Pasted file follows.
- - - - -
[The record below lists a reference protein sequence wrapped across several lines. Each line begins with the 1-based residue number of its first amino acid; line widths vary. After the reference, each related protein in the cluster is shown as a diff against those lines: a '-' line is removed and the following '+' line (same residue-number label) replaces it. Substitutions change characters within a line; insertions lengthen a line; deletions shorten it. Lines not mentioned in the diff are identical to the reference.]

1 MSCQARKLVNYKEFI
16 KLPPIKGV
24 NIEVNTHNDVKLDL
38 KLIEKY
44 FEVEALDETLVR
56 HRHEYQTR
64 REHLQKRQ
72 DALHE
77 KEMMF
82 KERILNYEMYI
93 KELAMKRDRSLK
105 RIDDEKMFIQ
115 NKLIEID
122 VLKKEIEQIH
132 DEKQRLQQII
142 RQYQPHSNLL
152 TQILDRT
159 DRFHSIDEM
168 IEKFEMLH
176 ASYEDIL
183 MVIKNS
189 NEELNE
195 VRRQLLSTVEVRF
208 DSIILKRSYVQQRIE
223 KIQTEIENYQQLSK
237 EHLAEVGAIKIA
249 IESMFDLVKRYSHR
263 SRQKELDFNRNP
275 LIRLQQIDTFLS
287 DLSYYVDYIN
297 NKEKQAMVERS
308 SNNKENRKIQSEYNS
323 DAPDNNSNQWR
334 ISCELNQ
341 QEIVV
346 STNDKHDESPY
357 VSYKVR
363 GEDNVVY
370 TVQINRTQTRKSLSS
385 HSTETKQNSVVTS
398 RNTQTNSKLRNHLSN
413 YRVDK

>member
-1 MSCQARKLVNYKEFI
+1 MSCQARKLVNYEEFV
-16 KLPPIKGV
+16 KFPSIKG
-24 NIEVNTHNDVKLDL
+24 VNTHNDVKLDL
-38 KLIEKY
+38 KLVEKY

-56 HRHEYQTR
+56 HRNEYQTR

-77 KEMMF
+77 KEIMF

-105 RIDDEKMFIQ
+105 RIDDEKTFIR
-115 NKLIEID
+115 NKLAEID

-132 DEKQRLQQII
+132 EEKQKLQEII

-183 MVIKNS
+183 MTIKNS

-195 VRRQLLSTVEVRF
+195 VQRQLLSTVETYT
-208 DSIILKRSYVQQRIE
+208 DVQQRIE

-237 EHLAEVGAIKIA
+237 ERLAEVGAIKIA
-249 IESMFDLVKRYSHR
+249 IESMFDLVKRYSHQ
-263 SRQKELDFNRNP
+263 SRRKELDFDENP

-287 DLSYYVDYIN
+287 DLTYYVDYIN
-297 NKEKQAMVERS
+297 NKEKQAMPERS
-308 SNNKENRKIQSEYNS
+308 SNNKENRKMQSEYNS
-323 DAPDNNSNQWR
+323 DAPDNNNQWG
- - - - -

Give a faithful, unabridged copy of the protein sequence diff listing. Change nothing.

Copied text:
[The record below lists a reference protein sequence wrapped across several lines. Each line begins with the 1-based residue number of its first amino acid; line widths vary. After the reference, each related protein in the cluster is shown as a diff against those lines: a '-' line is removed and the following '+' line (same residue-number label) replaces it. Substitutions change characters within a line; insertions lengthen a line; deletions shorten it. Lines not mentioned in the diff are identical to the reference.]

1 MSCQARKLVNYKEFI
16 KLPPIKGV
24 NIEVNTHNDVKLDL
38 KLIEKY
44 FEVEALDETLVR
56 HRHEYQTR
64 REHLQKRQ
72 DALHE
77 KEMMF
82 KERILNYEMYI
93 KELAMKRDRSLK
105 RIDDEKMFIQ
115 NKLIEID
122 VLKKEIEQIH
132 DEKQRLQQII
142 RQYQPHSNLL
152 TQILDRT
159 DRFHSIDEM
168 IEKFEMLH
176 ASYEDIL
183 MVIKNS
189 NEELNE
195 VRRQLLSTVEVRF
208 DSIILKRSYVQQRIE
223 KIQTEIENYQQLSK
237 EHLAEVGAIKIA
249 IESMFDLVKRYSHR
263 SRQKELDFNRNP
275 LIRLQQIDTFLS
287 DLSYYVDYIN
297 NKEKQAMVERS
308 SNNKENRKIQSEYNS
323 DAPDNNSNQWR
334 ISCELNQ
341 QEIVV
346 STNDKHDESPY
357 VSYKVR
363 GEDNVVY
370 TVQINRTQTRKSLSS
385 HSTETKQNSVVTS
398 RNTQTNSKLRNHLSN
413 YRVDK

>member
-1 MSCQARKLVNYKEFI
+1 MSCQARKLVNYEEFV
-16 KLPPIKGV
+16 KFPSIKG
-24 NIEVNTHNDVKLDL
+24 VNTHNDVKLDL
-38 KLIEKY
+38 KLVEKY

-56 HRHEYQTR
+56 HRNEYQTR

-77 KEMMF
+77 KEIMF

-105 RIDDEKMFIQ
+105 RIDDEKTFIR
-115 NKLIEID
+115 NKLAEID

-132 DEKQRLQQII
+132 EEKQKLQEII

-183 MVIKNS
+183 MTIKNS

-195 VRRQLLSTVEVRF
+195 VQRQLLSTVETYT
-208 DSIILKRSYVQQRIE
+208 DVQQRIE

-237 EHLAEVGAIKIA
+237 ERLAEVGAIKIA
-249 IESMFDLVKRYSHR
+249 IESMFDLVKRYSHQ
-263 SRQKELDFNRNP
+263 SRRKELDFDENP

-287 DLSYYVDYIN
+287 DLTYYVDYIN
-297 NKEKQAMVERS
+297 NKEKQAMPERS
-308 SNNKENRKIQSEYNS
+308 SNNKENRKMQSEYNS
-323 DAPDNNSNQWR
+323 DAPDNNNQWG